25 Why do people live there? 500 million people live in active zonesDramatic scenery created attracts tourists, bringing income to an area e.g. Mount Vesuvius, ItalyLava and ash provide nutrients to the soil, making the land near volcanoes very fertile and good for agriculture. E.g. Mount Etna, ItalyOpportunities to generate electricity using the heat from the earth (geothermal energy) E.g. IcelandVolcanic rock is a good building stoneMany people cannot afford to Move (LEDCs) E.g. Mount Pinatubo, PhilippinesTectonic hazards are rare and often to affect an area in a persons lifetime E.g. Montserrat volcano had not erupted for 300yrs until recentlyPrediction and earthquake resistant building are improving. E.g. Kobe Japan has many earthquake proof buildingsDON’T FORGET YOU NEED TO GIVE EXAMPLES
26 Predicting and preparing - Earthquakes Laser beams used to detect plate movementsSeismometer used to pick up vibrationsRadon gas – escape from the cracks in the crust before an earthquake – this can be monitoredPreparingEducating people via TV or in schools what to doEarthquake drills to prepareEarthquake proof buildings, designed to absorb the energy of an earthquake and withstand movement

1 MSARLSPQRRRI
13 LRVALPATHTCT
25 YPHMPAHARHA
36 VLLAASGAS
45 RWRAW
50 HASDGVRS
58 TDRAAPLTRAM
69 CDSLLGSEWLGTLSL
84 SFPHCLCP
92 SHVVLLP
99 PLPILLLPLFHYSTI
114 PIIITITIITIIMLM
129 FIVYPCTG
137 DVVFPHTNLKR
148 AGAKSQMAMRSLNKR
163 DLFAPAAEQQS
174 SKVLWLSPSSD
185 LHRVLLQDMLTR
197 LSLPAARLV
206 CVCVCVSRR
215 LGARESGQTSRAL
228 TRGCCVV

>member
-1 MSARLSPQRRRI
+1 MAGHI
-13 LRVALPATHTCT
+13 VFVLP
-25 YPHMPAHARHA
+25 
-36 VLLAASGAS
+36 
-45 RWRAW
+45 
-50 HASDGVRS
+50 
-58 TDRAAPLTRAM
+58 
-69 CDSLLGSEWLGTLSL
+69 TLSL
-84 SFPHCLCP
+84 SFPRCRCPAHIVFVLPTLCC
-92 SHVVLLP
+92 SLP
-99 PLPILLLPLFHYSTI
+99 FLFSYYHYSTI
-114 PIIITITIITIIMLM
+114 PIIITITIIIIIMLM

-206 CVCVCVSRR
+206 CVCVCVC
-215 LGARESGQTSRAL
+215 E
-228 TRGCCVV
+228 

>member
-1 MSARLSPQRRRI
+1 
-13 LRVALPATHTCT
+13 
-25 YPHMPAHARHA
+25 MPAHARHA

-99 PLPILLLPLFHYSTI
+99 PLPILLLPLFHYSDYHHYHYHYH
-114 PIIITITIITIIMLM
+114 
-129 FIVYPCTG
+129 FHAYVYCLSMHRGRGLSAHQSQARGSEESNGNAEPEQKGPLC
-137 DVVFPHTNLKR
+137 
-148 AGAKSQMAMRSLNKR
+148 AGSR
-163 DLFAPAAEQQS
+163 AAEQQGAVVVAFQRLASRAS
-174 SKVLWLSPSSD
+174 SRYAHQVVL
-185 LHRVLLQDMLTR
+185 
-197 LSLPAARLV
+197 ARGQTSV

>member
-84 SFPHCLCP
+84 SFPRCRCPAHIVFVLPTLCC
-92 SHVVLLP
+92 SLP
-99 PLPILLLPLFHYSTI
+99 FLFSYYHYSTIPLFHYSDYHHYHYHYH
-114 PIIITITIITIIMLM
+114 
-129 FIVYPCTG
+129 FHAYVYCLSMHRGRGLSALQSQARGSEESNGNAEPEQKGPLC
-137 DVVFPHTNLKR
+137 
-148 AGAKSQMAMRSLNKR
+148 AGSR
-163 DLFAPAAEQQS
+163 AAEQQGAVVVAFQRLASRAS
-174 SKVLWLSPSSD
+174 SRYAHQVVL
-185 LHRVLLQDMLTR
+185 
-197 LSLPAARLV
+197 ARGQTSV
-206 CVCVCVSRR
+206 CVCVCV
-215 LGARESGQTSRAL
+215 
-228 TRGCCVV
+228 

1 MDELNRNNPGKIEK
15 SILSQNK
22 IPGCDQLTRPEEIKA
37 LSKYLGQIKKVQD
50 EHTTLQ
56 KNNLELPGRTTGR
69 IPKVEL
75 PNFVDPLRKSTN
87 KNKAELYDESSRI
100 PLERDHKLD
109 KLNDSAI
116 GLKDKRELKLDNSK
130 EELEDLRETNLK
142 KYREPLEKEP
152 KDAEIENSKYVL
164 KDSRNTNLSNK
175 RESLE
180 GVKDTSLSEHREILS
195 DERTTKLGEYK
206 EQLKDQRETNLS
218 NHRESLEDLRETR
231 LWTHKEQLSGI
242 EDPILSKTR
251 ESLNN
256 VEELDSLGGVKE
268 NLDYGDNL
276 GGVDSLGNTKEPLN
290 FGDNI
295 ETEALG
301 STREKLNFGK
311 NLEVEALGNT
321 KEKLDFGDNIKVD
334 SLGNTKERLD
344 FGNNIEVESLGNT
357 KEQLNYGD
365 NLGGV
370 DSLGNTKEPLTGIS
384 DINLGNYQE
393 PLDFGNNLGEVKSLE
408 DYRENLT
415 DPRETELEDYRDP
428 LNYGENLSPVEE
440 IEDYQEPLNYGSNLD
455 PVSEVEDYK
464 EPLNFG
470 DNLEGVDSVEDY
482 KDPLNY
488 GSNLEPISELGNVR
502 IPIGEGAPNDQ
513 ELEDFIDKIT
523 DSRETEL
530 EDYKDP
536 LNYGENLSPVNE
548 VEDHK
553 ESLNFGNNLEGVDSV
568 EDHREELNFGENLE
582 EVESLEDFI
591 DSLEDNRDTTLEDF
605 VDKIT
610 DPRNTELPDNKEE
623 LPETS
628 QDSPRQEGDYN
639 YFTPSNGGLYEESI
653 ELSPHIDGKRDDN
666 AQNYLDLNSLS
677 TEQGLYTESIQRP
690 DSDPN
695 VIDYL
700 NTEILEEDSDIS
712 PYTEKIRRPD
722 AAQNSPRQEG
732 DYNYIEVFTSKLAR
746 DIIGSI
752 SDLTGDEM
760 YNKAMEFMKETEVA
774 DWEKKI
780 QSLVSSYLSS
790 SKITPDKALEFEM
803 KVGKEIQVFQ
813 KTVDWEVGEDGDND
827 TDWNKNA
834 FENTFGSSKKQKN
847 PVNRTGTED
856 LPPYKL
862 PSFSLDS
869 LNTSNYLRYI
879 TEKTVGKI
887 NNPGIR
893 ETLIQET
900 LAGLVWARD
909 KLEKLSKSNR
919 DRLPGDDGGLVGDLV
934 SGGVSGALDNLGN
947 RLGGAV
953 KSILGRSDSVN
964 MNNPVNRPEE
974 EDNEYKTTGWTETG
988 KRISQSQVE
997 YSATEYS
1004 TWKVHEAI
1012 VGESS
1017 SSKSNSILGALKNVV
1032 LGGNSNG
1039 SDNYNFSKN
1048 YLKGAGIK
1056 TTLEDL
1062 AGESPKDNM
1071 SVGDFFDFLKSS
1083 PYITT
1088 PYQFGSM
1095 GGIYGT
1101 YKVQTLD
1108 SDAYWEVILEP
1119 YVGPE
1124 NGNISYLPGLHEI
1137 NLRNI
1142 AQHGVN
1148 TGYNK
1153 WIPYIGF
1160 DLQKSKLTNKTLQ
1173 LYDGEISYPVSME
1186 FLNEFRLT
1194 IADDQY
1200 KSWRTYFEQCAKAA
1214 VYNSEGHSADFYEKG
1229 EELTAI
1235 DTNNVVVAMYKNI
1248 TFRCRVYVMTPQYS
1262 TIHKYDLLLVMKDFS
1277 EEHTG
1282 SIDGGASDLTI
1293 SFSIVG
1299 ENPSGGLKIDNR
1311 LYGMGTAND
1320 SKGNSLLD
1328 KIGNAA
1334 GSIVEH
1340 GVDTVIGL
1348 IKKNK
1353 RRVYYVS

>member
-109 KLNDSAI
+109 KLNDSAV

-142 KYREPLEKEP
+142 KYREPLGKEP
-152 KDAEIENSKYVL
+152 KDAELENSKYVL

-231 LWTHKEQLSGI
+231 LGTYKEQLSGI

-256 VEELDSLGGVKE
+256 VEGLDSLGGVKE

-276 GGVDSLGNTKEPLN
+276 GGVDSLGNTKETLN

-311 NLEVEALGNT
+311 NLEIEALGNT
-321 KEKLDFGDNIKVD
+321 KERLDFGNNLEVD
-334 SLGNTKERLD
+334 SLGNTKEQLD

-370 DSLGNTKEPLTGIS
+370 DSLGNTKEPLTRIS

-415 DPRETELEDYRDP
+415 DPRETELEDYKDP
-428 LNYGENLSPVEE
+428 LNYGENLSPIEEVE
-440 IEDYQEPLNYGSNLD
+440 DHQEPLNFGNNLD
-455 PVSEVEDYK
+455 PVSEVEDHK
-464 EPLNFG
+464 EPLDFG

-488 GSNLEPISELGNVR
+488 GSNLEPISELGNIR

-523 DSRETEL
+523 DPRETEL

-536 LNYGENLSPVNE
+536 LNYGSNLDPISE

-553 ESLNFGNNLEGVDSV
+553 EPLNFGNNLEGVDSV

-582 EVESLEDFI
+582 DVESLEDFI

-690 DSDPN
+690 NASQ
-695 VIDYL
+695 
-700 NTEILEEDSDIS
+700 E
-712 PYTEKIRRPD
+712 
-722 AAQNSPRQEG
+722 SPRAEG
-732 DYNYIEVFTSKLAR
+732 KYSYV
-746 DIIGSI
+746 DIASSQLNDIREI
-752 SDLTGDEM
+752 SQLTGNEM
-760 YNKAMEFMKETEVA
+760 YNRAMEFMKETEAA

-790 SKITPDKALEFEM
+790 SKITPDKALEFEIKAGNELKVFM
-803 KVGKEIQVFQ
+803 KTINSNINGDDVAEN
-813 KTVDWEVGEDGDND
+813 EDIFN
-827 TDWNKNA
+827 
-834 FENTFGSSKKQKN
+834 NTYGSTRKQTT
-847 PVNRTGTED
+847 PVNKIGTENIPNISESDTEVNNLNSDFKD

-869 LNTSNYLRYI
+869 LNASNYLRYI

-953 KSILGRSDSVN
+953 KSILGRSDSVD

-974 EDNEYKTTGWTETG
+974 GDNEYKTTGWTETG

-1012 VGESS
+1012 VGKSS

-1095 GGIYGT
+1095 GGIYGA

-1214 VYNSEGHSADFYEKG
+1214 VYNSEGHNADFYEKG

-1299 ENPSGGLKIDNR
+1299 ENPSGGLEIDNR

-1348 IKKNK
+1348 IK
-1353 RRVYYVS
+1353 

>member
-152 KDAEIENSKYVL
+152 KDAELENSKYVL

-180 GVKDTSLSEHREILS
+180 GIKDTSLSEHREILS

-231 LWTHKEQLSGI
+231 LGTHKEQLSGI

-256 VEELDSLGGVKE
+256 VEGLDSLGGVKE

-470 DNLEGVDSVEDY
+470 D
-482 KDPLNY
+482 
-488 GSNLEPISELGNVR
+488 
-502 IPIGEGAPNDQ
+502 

27 How can we limit earthquake damage? predictplanprotectwater levels can rise in wells and lakes because of cracks in the rocka tiltmeter can check any movement within the rocksPredictforeshocks before the main quake can be detected by a seismometeranimals can act strangely before the earthquake
28 How can we limit earthquake damage? Plan and protect
29 Building in earthquake zones This is San Francisco in the USA.San Francisco is near the San Andreas Fault and therefore the city experiences earthquakes.This skyscraper has been built to be ‘earthquake-proof’.Its wide base lowers the centre of gravity of the building and makes it more stable.
30 Predicting and preparing - Volcanoes Remote sensing – satellites monitor temperature and gas emissionsSeismometers – measures earthquakes activity that occurs before an eruptionTiltmeters – monitor changes in the shape of a volcano as it fills with magmaGas emissions – indicate an increased riskUltra sound – to detect movements of magmaPreparingExclusion zones created around volcanoesAuthorities must be ready to evacuateEmergency supplies of basic provisions must be gatheredGood communication systems in place
32 The problem of prediction Volcanologists (people who study volcanoes) are skilled at predicting the likelihood of an eruption.However, it's very difficult to pinpoint exactly when an eruption will happen. Often, moving magma doesn't result in an eruption, but instead cools below the surface.Monitoring potential eruptions is expensive. With many volcanoes erupting only every few hundred years, it's not possible to monitor every site.